Curious Bends – affordable cigs, notes from Fukushima, a destructive bladder craze, and more

1. Despite rising taxes, cigarettes in India have become more affordable

“Over the past few years, the Indian government has been stepping up efforts to reduce tobacco consumption by hiking taxes on cigarettes. In February, finance minister Arun Jaitley proposed raising the duties even further by at least 15%. Despite this, the WHO report shows that the level of tax as a percentage of the price of India’s most popular cigarette brand remains below the recommended 70% mark. Moreover, India’s tobacco taxation system remains convoluted. Cigarettes are taxed based on their length, with longer ones being taxed more. But this has given rise to some innovative attempts by tobacco firms to preserve their profits.” (3 min read,

2. Why reprocessing of spent fuel from nuclear reactors makes little sense

“Reprocessing is hugely expensive; constructing and operating this highly complex facility filled with radiological and chemical hazards costs billions of dollars. The alternative way of dealing with the spent fuel is significantly cheaper. In 2007, economist JY Suchitra and I published a paper in International Journal of Global Energy Issues that used the actual expenditures on the Kalpakkam Reprocessing Plant near Chennai to demonstrate that reprocessing of spent fuel in India costs about 25 times what it would cost to directly dispose it. In a subsequent 2011 paper in the same journal, we showed that the use of plutonium to fuel reactors was also not economical.” (5 min read,

3. How reliable are psychology studies?

“Although 97 percent of the 100 studies originally reported statistically significant results, just 36 percent of the replications did. Does this mean that only a third of psychology results are “true”? Not quite. A result is typically said to be statistically significant if its p-value is less than 0.05—briefly, this means that if you did the study again, your odds of fluking your way to the same results (or better) would be less than 1 in 20. This creates a sharp cut-off at an arbitrary (some would say meaningless) threshold, in which an experiment that skirts over the 0.05 benchmark is somehow magically more “successful” than one that just fails to meet it. So Nosek’s team looked beyond statistical significance. They also considered the effect sizes of the studies.” (10 min read,

4. Fukushima today: A first-person account from the field and the conference table

“In reaching Tomioka—badly hit by the tsunami—we found a nearly destroyed town invoking an image of the Apocalypse. All we saw were homes, businesses, and shops as they stood or fell after the tsunami hit and then the radiation struck. There was no sign of life other than decontamination workers going about their grim task. Continuing our journey toward Namie—one of the worst-hit towns, whose boundaries lie about six miles northeast of Fukushima Daiichi at the closest point—we passed through the small villages of Okuma and then Futaba. We continued onward, and edged as close as 1.5 miles from the plant at one spot, but no closer. All roads to the plant from here on were barricaded. Ironically, one banner welcoming visitors to the town read: “Nuclear Power is Our Future.”” (21 min read,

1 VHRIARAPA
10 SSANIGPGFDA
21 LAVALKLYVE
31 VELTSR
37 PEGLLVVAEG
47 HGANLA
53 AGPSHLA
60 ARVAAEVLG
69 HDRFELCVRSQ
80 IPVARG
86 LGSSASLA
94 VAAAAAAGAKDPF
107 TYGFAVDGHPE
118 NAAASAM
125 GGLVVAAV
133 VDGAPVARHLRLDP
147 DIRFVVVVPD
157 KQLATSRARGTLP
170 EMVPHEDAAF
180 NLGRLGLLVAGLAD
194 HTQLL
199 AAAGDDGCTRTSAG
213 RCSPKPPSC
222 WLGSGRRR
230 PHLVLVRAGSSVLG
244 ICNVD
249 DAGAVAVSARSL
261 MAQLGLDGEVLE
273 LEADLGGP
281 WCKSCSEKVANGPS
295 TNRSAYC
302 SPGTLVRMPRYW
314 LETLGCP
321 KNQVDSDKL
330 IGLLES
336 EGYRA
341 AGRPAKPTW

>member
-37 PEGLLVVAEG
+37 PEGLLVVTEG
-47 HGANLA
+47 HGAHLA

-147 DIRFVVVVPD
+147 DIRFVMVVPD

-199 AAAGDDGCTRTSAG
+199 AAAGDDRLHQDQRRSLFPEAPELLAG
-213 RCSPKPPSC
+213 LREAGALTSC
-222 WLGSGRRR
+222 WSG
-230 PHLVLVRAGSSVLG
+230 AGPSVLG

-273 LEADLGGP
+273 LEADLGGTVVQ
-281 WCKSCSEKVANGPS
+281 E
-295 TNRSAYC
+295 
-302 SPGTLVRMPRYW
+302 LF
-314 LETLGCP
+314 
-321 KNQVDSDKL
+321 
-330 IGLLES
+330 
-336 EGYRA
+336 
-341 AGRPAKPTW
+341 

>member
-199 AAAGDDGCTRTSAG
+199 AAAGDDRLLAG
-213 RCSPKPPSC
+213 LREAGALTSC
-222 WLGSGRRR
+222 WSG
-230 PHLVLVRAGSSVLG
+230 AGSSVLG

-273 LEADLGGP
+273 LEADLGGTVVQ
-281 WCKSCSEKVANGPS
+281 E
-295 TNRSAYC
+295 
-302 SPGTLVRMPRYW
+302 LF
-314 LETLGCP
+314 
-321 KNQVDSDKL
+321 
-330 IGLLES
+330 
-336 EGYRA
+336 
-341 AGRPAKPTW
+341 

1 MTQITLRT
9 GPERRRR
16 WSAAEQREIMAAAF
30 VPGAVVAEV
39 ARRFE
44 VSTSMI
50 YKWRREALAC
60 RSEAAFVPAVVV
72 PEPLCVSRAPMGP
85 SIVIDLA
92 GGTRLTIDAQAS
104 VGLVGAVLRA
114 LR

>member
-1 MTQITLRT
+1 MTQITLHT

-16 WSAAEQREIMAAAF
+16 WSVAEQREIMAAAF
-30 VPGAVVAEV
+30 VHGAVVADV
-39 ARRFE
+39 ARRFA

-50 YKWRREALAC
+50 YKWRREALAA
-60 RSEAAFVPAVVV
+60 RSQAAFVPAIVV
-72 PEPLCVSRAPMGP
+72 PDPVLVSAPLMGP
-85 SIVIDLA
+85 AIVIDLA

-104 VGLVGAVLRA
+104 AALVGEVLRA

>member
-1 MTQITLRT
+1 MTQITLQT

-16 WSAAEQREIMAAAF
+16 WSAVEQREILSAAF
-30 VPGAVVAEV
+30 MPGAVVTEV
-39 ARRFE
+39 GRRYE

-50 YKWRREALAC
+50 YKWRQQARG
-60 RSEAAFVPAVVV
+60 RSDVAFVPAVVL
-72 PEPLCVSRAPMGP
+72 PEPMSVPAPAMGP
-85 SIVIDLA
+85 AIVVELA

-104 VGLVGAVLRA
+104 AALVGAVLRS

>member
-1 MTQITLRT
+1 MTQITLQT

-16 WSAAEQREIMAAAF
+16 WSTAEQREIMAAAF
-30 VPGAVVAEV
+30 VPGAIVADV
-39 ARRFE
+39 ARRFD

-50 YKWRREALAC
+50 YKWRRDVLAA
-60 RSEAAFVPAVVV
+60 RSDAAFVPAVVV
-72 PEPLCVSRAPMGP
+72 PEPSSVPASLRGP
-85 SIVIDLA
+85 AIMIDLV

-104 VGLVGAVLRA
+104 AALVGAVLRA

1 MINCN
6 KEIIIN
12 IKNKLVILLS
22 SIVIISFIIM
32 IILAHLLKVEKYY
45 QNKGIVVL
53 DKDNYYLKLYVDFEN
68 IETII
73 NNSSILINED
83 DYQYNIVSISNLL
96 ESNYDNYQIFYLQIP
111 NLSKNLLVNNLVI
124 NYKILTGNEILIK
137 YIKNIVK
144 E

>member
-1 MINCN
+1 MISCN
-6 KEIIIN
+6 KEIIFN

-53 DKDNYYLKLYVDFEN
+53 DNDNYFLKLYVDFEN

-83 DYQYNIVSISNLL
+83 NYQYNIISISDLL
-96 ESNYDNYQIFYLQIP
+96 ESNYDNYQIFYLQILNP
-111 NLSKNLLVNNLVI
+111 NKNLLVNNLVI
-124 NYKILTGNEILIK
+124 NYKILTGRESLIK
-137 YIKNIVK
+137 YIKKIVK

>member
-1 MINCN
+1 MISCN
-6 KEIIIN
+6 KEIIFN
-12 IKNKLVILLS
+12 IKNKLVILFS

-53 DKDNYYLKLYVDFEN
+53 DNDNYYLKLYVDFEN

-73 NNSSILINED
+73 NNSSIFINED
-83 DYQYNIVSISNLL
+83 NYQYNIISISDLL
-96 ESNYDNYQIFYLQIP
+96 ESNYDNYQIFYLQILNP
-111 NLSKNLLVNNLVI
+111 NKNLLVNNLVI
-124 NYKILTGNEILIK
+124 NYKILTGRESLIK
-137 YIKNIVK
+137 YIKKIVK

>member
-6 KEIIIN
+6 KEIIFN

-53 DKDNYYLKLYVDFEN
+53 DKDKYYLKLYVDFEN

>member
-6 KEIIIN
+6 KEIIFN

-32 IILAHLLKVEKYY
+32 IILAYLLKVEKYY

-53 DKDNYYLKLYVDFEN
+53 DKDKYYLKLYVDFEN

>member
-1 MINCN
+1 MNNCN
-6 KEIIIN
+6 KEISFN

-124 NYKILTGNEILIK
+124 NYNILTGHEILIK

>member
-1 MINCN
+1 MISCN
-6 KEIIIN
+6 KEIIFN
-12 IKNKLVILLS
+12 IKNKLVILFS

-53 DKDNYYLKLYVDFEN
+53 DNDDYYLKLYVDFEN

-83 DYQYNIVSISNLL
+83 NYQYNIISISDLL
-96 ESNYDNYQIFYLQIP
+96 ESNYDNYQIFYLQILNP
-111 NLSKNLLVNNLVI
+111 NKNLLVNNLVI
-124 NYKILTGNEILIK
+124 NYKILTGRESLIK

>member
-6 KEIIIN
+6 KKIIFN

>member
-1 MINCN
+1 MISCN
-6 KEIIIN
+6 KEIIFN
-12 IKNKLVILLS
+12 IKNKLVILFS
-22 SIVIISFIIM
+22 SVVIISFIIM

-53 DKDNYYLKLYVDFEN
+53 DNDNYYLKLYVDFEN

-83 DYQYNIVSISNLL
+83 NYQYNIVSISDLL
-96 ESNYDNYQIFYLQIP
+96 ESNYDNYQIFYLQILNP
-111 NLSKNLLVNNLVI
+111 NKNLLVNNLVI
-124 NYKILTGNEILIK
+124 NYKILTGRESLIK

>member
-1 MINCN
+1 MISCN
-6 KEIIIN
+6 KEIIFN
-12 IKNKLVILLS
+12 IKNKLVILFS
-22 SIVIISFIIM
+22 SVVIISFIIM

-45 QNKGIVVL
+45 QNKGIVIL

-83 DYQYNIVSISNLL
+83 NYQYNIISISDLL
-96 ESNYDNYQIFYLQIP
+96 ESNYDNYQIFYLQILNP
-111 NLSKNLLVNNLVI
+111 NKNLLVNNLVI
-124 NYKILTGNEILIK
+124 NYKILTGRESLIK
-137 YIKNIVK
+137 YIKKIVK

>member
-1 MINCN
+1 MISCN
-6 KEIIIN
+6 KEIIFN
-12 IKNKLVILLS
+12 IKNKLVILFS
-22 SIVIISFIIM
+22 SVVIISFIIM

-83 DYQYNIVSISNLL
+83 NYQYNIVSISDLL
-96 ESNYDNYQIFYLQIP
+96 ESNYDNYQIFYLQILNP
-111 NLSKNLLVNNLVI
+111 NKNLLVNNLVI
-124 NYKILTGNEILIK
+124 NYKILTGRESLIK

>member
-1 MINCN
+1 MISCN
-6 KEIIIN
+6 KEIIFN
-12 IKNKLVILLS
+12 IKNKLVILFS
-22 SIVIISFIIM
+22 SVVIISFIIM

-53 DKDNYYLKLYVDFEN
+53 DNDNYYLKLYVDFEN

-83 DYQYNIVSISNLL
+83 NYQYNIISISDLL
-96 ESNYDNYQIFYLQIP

5. How China’s fish bladder investment craze is wiping out species on the other side of the planet

“The story of how the bladder bubble inflated and then burst is a classic tale of globalization—of the intersection between monetary policy, financial markets, luxury goods, international regulation, and transnational crime. It’s also an all-too-familiar and depressing environmental tale, because while the bladder trade has endangered the totoaba, it’s driven the vaquita—a tiny porpoise that’s prone to getting tangled up in totoaba nets—almost to extinction. Fortunately for both animals, after years of lax enforcement, the Mexican government is finally cracking down on illegal totoaba fishing in waters the vaquita inhabits.” (11 min read,

Chart of the week

“World poverty is on the decline, with less global hunger and more access to education and healthcare, the United Nations trumpted in a new report on its Millennium Development Goals. But progress on the targets established in 2000 is very slow for women, and especially those in developing regions. “I am keenly aware that inequalities persist and that progress has been uneven,” UN secretary general Ban Ki-Moon writes in the introduction to the report. “Progress tends to bypass women and those who are lowest on the economic ladder or are disadvantaged because of their age, disability or ethnicity.”” (

Women in single or lower chambers of national parliaments. Source: Quartz
Women in single or lower chambers of national parliaments. Source: Quartz

Why the F-91W keeps ticking

If you’re one of the millennials, you’re expected to not know about the Casiotron almost by definition – but you probably do. It was a Casio digital watch first sold in October 1974, and its claim to fame was that it was “computerised”, able to calculate the number of days in a month (but not leap-months). Its functions, revolutionary for the time, became the foundation on which Casio built its future digital watches – leading up to the unlikely hero called F-91W.

A tried and true style great for casual wear. With its daily alarm, hourly time signal and auto calendar, you’ll never need to worry about missing an appointment again.